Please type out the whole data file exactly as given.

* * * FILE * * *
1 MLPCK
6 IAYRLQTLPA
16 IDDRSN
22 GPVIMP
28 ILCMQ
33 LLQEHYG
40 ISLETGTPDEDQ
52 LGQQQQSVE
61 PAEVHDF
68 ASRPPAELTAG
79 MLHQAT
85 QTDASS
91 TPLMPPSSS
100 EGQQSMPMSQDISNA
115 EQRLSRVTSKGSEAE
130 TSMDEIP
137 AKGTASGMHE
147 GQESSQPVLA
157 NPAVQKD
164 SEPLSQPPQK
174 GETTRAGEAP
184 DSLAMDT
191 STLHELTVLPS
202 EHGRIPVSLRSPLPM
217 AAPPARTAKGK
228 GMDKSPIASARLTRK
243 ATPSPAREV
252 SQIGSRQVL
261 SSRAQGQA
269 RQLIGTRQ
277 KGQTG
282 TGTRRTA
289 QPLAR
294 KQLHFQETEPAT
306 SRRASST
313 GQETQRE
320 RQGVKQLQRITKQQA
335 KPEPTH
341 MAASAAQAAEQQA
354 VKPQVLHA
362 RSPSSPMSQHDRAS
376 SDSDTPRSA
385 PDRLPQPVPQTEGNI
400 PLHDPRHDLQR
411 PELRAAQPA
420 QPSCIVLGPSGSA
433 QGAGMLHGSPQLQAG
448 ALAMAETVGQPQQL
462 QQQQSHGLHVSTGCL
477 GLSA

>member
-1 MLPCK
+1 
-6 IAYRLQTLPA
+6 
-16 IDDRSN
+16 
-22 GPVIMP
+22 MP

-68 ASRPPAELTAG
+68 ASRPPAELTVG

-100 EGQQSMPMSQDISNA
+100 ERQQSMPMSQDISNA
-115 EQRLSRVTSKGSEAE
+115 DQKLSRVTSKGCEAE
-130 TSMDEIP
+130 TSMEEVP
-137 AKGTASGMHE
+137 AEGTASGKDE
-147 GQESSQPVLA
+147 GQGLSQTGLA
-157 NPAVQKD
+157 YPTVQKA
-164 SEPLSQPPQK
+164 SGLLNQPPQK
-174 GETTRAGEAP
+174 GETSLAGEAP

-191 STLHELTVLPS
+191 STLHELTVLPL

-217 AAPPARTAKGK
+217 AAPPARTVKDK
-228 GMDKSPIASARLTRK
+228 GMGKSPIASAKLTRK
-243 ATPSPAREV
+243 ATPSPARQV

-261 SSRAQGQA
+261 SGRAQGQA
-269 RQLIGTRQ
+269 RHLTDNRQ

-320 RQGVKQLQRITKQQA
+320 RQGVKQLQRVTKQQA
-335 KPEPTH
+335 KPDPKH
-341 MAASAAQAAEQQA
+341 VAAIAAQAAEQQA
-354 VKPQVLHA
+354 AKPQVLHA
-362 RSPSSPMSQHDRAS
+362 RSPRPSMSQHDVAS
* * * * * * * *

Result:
1 MLPCK
6 IAYRLQTLPA
16 IDDRSN
22 GPVIMP
28 ILCMQ
33 LLQEHYG
40 ISLETGTPDEDQ
52 LGQQQQSVE
61 PAEVHDF
68 ASRPPAELTAG
79 MLHQAT
85 QTDASS
91 TPLMPPSSS
100 EGQQSMPMSQDISNA
115 EQRLSRVTSKGSEAE
130 TSMDEIP
137 AKGTASGMHE
147 GQESSQPVLA
157 NPAVQKD
164 SEPLSQPPQK
174 GETTRAGEAP
184 DSLAMDT
191 STLHELTVLPS
202 EHGRIPVSLRSPLPM
217 AAPPARTAKGK
228 GMDKSPIASARLTRK
243 ATPSPAREV
252 SQIGSRQVL
261 SSRAQGQA
269 RQLIGTRQ
277 KGQTG
282 TGTRRTA
289 QPLAR
294 KQLHFQETEPAT
306 SRRASST
313 GQETQRE
320 RQGVKQLQRITKQQA
335 KPEPTH
341 MAASAAQAAEQQA
354 VKPQVLHA
362 RSPSSPMSQHDRAS
376 SDSDTPRSA
385 PDRLPQPVPQTEGNI
400 PLHDPRHDLQR
411 PELRAAQPA
420 QPSCIVLGPSGSA
433 QGAGMLHGSPQLQAG
448 ALAMAETVGQPQQL
462 QQQQSHGLHVSTGCL
477 GLSA

>member
-1 MLPCK
+1 
-6 IAYRLQTLPA
+6 
-16 IDDRSN
+16 
-22 GPVIMP
+22 MP

-68 ASRPPAELTAG
+68 ASRPPAELTVG

-100 EGQQSMPMSQDISNA
+100 ERQQSMPMSQDISNA
-115 EQRLSRVTSKGSEAE
+115 DQKLSRVTSKGCEAE
-130 TSMDEIP
+130 TSMEEVP
-137 AKGTASGMHE
+137 AEGTASGKDE
-147 GQESSQPVLA
+147 GQGLSQTGLA
-157 NPAVQKD
+157 YPTVQKA
-164 SEPLSQPPQK
+164 SGLLNQPPQK
-174 GETTRAGEAP
+174 GETSLAGEAP

-191 STLHELTVLPS
+191 STLHELTVLPL

-217 AAPPARTAKGK
+217 AAPPARTVKDK
-228 GMDKSPIASARLTRK
+228 GMGKSPIASAKLTRK
-243 ATPSPAREV
+243 ATPSPARQV

-261 SSRAQGQA
+261 SGRAQGQA
-269 RQLIGTRQ
+269 RHLTDNRQ

-320 RQGVKQLQRITKQQA
+320 RQGVKQLQRVTKQQA
-335 KPEPTH
+335 KPDPKH
-341 MAASAAQAAEQQA
+341 VAAIAAQAAEQQA
-354 VKPQVLHA
+354 AKPQVLHA
-362 RSPSSPMSQHDRAS
+362 RSPRPSMSQHDVAS